So it feels very right to bring you another interview with Kristin today, which although it highlights Winterkeep, also focuses on the magic of Kristin’s Graceling Realm world.

UK Cover

Welcoming Kristin Cashore: In Conversation On Magic Systems in Winterkeep & the GRACELING REALM Series

HL: Welcome to the Supernatural Underground, Kristin. I'm so pleased you're able to be with us today, to talk magic in Winterkeep and your Graceling Realm world.

The Graceling Realm series involves several realms, from the Seven Kingdoms, the Dells and Pikkia, and now the Torla continent that includes Winterkeep. How important is the associated magic in making each realm distinct, but also connected?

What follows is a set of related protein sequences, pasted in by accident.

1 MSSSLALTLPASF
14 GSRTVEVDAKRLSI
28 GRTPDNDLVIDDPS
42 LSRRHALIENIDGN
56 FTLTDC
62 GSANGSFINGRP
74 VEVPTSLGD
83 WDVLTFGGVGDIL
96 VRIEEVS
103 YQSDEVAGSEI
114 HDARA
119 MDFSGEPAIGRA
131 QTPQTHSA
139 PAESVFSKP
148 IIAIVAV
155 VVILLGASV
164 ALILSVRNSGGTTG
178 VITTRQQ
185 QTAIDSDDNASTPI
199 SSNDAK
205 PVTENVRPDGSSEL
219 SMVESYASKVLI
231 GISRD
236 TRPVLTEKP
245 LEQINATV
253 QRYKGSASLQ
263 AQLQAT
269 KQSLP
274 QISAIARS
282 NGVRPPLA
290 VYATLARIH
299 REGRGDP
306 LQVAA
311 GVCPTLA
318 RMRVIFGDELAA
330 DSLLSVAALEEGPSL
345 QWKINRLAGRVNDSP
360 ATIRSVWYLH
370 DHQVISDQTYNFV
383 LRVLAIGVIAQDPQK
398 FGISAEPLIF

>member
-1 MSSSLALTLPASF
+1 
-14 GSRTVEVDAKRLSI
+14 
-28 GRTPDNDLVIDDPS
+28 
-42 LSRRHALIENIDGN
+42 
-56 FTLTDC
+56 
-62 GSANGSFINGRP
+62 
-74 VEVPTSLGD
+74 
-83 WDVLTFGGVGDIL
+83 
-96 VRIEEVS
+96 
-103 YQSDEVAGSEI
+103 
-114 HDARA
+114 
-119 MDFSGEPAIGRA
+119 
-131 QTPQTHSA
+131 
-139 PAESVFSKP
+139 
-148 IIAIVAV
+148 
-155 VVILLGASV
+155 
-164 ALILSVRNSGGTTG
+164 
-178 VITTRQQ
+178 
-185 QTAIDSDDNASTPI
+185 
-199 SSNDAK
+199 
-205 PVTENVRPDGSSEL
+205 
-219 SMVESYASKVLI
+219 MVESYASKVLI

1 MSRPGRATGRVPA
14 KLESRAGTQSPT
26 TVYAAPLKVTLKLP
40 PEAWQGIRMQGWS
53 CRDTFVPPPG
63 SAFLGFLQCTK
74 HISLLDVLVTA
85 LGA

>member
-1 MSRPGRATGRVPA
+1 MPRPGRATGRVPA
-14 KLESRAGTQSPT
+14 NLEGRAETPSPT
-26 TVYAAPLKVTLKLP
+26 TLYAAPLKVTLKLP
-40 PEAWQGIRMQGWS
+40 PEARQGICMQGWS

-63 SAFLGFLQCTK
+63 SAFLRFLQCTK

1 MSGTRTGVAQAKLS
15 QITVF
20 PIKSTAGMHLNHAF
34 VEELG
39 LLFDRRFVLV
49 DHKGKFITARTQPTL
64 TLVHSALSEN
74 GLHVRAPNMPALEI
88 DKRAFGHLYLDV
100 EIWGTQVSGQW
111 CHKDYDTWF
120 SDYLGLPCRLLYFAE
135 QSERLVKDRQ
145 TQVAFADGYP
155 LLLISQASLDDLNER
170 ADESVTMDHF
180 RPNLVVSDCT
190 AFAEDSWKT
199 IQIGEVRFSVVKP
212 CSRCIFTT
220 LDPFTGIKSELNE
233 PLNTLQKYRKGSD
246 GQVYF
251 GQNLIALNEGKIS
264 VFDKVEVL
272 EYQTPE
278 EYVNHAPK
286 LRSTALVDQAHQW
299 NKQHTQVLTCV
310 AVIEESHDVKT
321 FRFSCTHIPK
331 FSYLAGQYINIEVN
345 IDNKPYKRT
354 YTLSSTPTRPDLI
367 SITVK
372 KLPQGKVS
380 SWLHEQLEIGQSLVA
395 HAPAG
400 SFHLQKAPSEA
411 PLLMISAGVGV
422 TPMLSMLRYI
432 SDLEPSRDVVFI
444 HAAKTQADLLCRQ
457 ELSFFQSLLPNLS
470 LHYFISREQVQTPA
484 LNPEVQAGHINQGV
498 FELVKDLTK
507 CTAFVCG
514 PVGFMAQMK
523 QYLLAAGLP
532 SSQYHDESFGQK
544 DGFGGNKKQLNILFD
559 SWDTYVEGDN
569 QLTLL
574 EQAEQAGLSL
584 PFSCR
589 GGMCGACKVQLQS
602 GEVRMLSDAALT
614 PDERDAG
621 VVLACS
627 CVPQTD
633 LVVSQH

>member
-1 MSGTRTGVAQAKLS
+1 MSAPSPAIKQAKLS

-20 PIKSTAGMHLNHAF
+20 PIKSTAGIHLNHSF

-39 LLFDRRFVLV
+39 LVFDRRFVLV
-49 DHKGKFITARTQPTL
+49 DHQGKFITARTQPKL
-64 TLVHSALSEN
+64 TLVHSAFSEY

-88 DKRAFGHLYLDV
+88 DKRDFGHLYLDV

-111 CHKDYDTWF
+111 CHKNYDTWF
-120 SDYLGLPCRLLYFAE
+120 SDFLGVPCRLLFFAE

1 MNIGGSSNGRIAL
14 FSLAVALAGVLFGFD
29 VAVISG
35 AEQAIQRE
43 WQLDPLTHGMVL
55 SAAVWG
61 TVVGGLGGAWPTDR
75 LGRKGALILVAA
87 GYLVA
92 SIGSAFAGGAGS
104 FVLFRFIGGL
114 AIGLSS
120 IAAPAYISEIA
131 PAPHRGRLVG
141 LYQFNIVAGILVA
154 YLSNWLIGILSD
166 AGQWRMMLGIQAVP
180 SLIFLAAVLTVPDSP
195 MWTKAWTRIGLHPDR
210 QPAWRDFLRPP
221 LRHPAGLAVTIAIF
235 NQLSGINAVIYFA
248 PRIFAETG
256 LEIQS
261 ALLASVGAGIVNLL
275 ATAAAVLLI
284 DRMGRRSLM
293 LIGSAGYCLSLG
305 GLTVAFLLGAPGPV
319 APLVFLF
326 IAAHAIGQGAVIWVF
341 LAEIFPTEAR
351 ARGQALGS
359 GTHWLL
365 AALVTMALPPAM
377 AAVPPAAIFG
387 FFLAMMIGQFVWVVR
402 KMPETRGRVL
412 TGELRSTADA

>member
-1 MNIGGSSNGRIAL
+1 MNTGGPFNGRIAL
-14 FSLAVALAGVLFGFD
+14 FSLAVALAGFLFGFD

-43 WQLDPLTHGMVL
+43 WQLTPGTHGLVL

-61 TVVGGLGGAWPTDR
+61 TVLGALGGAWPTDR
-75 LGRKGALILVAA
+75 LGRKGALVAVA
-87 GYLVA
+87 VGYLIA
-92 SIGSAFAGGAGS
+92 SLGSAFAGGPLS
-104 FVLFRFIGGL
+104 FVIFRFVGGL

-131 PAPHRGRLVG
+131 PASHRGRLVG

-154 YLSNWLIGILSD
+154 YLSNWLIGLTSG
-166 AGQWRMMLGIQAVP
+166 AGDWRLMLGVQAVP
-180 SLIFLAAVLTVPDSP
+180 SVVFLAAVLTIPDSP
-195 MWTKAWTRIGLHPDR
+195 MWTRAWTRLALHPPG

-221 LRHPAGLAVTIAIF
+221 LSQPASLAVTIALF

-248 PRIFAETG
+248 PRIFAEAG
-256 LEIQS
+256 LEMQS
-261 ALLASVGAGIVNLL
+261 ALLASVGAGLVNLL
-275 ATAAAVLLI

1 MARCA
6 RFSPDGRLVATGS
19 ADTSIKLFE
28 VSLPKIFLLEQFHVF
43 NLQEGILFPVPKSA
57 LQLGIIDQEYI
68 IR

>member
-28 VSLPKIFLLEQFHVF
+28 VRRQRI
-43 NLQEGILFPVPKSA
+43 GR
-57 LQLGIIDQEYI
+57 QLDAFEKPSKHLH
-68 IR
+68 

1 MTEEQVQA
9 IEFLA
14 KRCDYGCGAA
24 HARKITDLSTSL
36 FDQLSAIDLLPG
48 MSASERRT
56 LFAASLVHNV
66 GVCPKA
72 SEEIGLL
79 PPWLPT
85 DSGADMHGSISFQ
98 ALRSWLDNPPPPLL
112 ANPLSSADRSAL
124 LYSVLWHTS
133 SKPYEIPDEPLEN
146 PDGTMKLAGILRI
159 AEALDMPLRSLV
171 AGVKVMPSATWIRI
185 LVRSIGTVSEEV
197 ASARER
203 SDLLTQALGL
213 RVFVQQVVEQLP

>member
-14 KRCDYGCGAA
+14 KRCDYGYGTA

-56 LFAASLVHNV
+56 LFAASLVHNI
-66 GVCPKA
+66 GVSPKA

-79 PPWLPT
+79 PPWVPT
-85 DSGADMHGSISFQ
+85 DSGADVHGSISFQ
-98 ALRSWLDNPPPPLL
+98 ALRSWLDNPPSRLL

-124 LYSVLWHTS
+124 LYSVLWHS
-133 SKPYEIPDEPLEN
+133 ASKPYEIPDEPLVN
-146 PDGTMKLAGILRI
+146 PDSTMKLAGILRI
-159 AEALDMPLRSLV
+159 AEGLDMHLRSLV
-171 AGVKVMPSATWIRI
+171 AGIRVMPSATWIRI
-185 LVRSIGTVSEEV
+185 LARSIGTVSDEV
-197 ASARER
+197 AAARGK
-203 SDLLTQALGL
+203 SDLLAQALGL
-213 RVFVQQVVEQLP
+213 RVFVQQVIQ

Kristin: It’s true that as I’ve expanded my world to include new realms, I’ve given each part of the world a distinct kind of magic — and you’re absolutely right, I’ve tried to make the different kinds of magic feel connected, or all-of-a-piece. I’ve created thematic links between them, in the hopes that my readers will be more willing to come along for the ride.


With the first book, Graceling, I established a world where occasionally, a person is born with an extreme skill of some kind, and that person is marked by having unmatching eyes. Sometimes those eyes are quite ordinary eye colors like brown, black, gray, hazel, or blue, but other times, a Graceling might have an eye of a bright and unusual color, like red, silver, gold, purple, copper. And the skills, called Graces, can be a variety of things, from something creative, like baking or drawing, to something physical, like swimming or fighting — to something mental, like mind-reading or mind control.